Thursday, October 4, 2012

Featured Artist Mayer Freed


Mayer Freed, who passed away in October, 2010 at age 65, managed to live in both the practical and the artistic realms simultaneously.  He had a distinguished career as a law professor at Northwestern University in Chicago, where he also served as an administrator and spearheaded a series of international programs, most notably with the Law School at Tel Aviv University.  At the same time, he pursued his love of photography and over many years developed a keen eye for artistic composition and an appreciation for “shape as shape” and “color as color.”

Freed found subject matter at home and on his travels all over the globe.  His sensitive images of people, his documentation of places both foreign and domestic, and his still lifes are equally engaging.  In his later work, he experimented with manipulating images on the computer, creating vivid color effects.  His style shows a clear maturation toward an appreciation of abstraction, which can be seen in the photographs of items isolated from their context, such as his photographs of doorways and walls, their larger setting outside the frame.  Anyone who ever attended a meeting with Freed would have observed him “doodling,” or working out this fascination with pure shape, in intricate geometric drawings. 

In his photography, Freed identified interesting buildings, facades, and architectural details, then isolated them in a way that transformed them into beautiful, often colorful, patterns and shapes that stand on their own, unrelated to the literal or specific.  The featured piece, “Shanghai Geometry,” exemplifies this technique particularly well.

When Freed framed his own work, he used thin black frames, a style typically identified with “gallery framing” because it’s versatile and works well in large groups.  The neutral color and unadorned profile will also nearly disappear against a neutral wall.  This makes it the perfect choice for an image whose main purpose is to explore shape and color.  No interference, no distraction.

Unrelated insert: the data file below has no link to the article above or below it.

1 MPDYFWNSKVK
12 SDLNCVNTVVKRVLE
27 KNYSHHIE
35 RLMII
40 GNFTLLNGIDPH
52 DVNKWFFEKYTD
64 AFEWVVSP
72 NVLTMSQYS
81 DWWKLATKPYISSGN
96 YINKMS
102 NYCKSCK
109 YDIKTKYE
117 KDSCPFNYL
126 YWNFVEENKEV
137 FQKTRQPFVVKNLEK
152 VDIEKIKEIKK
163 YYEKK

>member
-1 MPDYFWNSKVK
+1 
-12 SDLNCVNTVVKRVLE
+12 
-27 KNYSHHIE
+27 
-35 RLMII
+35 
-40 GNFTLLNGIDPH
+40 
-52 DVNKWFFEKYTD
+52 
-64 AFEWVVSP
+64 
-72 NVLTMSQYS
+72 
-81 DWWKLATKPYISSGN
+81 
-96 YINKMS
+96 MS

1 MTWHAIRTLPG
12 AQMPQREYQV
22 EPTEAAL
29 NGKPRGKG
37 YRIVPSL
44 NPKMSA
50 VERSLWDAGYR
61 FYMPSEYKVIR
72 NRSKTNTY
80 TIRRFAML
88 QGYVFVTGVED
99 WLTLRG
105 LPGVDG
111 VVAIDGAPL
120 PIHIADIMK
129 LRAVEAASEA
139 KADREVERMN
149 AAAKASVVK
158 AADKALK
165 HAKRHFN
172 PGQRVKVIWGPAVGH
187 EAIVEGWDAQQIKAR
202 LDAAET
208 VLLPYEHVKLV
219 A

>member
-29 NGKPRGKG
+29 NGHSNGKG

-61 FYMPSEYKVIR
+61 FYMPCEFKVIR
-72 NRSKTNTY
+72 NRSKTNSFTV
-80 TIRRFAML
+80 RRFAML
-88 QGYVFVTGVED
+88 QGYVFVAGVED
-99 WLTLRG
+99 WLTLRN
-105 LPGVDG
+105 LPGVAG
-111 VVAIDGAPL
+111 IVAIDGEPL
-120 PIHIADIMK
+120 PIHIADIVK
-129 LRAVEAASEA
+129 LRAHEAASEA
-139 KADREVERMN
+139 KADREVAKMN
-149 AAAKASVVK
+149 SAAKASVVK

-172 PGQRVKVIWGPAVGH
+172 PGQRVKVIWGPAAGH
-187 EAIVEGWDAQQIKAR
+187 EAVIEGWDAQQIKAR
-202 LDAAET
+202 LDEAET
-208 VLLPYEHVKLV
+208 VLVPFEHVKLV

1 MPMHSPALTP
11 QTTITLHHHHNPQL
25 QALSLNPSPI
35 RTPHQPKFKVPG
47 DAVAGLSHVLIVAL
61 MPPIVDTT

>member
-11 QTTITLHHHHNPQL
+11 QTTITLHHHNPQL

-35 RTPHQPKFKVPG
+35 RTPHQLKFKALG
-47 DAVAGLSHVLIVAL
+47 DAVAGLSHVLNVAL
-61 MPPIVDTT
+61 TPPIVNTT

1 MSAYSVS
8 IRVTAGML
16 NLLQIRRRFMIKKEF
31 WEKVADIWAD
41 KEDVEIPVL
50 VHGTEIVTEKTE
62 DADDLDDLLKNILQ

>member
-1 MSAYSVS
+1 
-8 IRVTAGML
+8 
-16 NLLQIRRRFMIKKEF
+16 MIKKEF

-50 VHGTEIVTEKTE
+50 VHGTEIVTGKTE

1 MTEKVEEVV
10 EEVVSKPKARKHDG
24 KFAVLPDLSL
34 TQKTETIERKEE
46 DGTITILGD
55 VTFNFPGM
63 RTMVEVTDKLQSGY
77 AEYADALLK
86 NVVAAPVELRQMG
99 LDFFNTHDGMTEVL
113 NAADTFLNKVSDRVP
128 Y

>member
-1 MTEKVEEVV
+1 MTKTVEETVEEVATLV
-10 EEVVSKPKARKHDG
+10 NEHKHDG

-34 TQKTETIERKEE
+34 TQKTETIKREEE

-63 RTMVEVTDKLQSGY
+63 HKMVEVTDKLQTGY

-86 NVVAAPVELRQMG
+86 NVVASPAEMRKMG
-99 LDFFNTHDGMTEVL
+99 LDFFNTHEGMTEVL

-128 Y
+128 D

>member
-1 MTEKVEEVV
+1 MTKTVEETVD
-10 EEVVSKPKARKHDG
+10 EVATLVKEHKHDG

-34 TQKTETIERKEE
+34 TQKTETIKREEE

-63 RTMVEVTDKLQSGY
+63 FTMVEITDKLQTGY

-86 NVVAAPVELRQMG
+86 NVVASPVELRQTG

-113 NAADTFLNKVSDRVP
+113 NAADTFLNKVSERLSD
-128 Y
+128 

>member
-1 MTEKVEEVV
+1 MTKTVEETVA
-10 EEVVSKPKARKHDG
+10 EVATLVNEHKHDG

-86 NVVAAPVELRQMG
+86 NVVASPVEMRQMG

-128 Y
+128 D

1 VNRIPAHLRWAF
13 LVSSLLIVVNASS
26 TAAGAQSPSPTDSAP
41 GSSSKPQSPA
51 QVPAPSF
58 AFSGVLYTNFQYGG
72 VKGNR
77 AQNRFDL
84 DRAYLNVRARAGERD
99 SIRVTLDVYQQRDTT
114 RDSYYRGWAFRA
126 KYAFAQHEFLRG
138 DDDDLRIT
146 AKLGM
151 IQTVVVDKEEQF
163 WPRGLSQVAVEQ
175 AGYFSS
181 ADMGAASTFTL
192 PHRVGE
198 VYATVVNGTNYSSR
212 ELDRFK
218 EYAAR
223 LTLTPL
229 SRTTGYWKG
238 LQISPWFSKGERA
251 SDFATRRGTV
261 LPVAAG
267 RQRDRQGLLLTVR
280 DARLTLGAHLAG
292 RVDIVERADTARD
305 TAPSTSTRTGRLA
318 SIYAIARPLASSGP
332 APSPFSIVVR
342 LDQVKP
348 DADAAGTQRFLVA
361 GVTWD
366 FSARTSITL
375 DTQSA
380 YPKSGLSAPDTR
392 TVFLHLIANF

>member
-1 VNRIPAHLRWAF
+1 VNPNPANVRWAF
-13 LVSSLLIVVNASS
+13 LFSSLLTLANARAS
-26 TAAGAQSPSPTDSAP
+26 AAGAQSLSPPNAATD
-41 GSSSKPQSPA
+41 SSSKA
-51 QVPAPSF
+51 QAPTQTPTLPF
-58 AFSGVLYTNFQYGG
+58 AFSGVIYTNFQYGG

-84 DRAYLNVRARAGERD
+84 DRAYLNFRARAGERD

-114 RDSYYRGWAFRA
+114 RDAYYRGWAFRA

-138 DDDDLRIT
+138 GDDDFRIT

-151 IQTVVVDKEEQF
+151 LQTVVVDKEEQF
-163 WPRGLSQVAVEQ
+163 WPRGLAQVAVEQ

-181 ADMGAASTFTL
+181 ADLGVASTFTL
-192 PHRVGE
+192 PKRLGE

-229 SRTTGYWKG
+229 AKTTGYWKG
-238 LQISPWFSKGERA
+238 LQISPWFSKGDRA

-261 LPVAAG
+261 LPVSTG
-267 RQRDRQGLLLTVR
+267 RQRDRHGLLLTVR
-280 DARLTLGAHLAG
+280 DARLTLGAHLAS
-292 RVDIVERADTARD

We framed “Shanghai Geometry” with a black, solid-wood frame from our Infinity collection.  What is difficult to appreciate in a two-dimensional context is the drama of this frame.  At 2 ¼” deep (with a 2” rabbet depth) the moulding stands quite proud of the wall, creating a dramatic moment in a serene way.  A paradox, to be sure, but often true when bold proportion is rendered with simple line and neutral color.  In person, the effect encourages the viewer to stand directly in front of the image, to look at it as we might look through the camera lens itself, focused on what is in the frame, on pure composition, color and shape; we block out mentally and visually whatever is not in the frame.  The final touch of artistry comes from the slim reveal of the middle chrome-colored mat: a mere 3/16” line which very subtly echoes the gray horizontals in the image.   



Print “Shangai Geometry” (19 15/16” x 15 5/8”) $20.00, Frame Infinity black 51407 (27 11/16” x 23 3/8”) $71.44, Bottom Mat white 8740 (27 11/16” x 23 3/8”) 4” borders $20.10, Middle Mat chrome 8749 (27 11/16” x 23 3/8”) 3 ½” borders $20.10, Top Mat white 8740 (27 11/16” x 23 3/8”) 3 5/16” borders $20.10, Paper Hot Press Bright DPHPB (19 15/16” x 15 5/8”) $30.85, Non-Glare Acrylic AANG (27 11/16” x 23 3/8”) $35.78, Standard Mounting Board MTBS (27 11/16” x 23 3/8”) $5.60, Dry Mounting Service (27 11/16” x 23 3/8”) $7.20

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